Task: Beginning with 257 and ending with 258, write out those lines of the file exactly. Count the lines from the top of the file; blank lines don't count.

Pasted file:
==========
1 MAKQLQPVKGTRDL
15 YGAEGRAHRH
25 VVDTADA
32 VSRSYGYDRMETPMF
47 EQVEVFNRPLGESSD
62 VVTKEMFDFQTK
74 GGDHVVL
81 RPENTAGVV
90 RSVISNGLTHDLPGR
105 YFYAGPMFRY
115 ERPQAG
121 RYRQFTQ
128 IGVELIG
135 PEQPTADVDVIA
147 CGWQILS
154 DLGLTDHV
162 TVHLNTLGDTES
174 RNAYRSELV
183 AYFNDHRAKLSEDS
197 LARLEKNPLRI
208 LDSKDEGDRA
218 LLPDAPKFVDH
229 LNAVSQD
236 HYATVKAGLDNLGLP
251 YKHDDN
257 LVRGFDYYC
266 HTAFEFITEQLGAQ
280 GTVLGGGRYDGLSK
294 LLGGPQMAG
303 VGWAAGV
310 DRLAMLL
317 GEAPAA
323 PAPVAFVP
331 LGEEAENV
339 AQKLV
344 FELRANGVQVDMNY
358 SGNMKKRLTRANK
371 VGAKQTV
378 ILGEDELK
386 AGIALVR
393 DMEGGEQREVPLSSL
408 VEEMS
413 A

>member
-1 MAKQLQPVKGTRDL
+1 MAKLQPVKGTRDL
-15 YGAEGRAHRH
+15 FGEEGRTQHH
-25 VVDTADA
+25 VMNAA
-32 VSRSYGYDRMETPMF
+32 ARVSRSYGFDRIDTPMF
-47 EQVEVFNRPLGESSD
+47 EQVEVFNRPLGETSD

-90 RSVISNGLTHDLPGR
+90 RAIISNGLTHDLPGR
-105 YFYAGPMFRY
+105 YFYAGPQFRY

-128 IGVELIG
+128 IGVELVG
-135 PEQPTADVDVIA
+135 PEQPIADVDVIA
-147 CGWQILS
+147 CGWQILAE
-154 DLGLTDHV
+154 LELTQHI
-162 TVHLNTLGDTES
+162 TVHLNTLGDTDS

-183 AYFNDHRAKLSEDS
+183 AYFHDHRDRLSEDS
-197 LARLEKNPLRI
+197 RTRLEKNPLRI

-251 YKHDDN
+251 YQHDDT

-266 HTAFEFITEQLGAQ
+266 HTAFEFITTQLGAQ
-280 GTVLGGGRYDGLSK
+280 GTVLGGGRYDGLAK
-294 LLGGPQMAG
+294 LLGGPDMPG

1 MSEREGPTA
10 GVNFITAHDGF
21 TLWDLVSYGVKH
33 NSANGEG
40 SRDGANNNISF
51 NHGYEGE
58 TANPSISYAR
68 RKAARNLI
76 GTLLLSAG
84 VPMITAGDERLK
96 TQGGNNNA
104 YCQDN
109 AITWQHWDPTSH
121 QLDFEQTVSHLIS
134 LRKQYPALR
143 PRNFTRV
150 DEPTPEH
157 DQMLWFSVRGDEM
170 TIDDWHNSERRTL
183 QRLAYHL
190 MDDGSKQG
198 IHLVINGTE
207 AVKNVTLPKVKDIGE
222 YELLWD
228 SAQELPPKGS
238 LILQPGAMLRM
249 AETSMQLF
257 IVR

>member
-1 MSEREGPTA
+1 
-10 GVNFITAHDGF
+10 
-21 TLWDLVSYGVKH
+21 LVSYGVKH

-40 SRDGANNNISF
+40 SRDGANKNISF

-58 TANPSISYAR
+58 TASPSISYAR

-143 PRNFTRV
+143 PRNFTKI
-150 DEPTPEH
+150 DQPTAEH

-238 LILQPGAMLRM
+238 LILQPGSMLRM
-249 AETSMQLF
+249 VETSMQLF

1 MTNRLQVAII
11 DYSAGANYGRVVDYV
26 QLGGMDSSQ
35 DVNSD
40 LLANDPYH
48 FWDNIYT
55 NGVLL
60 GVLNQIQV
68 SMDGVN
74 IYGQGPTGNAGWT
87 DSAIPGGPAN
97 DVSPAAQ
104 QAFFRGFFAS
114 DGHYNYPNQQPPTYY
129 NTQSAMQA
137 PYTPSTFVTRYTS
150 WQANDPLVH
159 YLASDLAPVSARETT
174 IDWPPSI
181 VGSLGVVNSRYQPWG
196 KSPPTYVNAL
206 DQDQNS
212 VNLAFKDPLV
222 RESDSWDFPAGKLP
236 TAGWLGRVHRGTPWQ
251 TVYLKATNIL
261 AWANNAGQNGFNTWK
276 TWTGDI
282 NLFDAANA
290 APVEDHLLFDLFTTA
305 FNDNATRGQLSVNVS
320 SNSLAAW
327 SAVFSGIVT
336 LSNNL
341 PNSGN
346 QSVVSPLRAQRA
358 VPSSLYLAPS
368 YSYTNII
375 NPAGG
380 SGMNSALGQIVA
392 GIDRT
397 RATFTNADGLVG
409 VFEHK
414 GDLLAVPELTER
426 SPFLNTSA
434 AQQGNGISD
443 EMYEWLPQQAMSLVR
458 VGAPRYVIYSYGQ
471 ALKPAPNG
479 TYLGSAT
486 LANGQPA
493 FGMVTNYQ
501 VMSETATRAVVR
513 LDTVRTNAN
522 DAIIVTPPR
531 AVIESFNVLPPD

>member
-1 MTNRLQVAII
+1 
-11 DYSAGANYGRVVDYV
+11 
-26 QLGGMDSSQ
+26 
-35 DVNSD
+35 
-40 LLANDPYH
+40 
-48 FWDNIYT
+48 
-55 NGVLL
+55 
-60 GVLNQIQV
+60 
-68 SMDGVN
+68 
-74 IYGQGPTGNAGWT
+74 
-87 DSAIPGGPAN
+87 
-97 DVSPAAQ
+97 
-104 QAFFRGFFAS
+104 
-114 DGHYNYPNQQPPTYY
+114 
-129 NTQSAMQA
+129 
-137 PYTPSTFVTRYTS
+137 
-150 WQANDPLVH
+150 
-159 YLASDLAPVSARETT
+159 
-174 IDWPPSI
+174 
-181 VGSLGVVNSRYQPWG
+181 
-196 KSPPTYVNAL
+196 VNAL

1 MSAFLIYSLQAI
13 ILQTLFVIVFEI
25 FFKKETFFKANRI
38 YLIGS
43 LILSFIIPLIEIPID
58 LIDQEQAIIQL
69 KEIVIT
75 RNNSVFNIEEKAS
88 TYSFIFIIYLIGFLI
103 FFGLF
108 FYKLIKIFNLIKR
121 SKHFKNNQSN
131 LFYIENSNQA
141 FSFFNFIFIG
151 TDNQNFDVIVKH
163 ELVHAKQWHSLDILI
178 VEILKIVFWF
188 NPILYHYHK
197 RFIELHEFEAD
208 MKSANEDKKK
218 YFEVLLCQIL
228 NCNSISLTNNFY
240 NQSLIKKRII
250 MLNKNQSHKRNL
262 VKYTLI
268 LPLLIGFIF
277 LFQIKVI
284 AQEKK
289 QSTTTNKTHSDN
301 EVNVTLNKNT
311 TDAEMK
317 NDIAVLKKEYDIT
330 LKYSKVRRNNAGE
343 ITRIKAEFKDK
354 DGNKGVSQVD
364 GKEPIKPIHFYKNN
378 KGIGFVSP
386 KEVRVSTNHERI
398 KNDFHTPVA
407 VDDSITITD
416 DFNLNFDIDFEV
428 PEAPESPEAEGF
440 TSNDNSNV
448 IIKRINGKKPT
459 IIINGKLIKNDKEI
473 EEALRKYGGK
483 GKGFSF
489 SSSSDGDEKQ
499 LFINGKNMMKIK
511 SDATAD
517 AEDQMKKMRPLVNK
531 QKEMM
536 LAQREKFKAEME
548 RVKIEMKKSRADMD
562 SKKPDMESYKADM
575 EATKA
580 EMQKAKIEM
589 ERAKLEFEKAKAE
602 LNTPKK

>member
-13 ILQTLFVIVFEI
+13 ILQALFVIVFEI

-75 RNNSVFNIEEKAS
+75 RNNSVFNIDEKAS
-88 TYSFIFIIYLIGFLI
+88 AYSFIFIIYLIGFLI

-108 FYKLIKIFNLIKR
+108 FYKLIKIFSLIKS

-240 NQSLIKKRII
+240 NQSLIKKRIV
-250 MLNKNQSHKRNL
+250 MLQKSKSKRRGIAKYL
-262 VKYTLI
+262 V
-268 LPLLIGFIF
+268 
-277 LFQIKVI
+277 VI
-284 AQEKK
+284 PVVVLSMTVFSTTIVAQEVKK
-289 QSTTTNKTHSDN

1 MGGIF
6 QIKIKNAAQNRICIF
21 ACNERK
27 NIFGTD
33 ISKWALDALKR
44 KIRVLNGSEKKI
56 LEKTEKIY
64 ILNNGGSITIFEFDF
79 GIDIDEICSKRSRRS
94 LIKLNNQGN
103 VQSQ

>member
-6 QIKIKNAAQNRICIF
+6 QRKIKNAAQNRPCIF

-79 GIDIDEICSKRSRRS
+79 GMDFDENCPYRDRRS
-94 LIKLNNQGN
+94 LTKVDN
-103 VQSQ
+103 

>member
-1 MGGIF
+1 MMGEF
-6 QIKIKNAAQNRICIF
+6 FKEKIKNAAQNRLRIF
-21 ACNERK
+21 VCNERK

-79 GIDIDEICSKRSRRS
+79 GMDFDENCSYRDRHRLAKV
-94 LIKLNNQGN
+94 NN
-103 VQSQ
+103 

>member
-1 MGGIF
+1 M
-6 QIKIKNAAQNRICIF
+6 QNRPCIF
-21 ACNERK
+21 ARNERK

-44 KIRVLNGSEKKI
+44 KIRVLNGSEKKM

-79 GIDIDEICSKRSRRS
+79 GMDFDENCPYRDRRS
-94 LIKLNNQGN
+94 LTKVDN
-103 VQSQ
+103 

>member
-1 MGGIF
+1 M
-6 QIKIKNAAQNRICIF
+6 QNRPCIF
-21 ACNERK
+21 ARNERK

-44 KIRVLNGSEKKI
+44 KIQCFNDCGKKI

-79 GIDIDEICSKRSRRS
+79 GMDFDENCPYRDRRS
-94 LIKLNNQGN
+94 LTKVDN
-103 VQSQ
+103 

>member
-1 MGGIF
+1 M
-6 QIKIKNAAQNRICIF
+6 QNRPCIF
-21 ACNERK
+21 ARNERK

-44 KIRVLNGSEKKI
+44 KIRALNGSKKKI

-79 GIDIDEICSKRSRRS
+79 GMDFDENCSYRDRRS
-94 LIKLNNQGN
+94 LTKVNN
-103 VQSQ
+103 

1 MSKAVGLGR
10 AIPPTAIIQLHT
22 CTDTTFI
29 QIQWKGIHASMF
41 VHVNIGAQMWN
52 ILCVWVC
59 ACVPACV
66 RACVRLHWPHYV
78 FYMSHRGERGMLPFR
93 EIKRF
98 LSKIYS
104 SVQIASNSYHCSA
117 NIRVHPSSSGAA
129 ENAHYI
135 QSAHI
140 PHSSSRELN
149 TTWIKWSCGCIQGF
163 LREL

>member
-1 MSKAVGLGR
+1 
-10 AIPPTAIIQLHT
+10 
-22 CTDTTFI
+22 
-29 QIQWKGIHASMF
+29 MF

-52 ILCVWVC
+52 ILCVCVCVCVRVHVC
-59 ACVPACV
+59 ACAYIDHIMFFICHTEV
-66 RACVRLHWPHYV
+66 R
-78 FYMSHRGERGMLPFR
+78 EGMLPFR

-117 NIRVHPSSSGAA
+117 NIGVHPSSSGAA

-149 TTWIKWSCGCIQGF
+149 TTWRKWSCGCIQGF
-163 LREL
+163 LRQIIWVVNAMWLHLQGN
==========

311 TDAEMK
317 NDIAVLKKEYDIT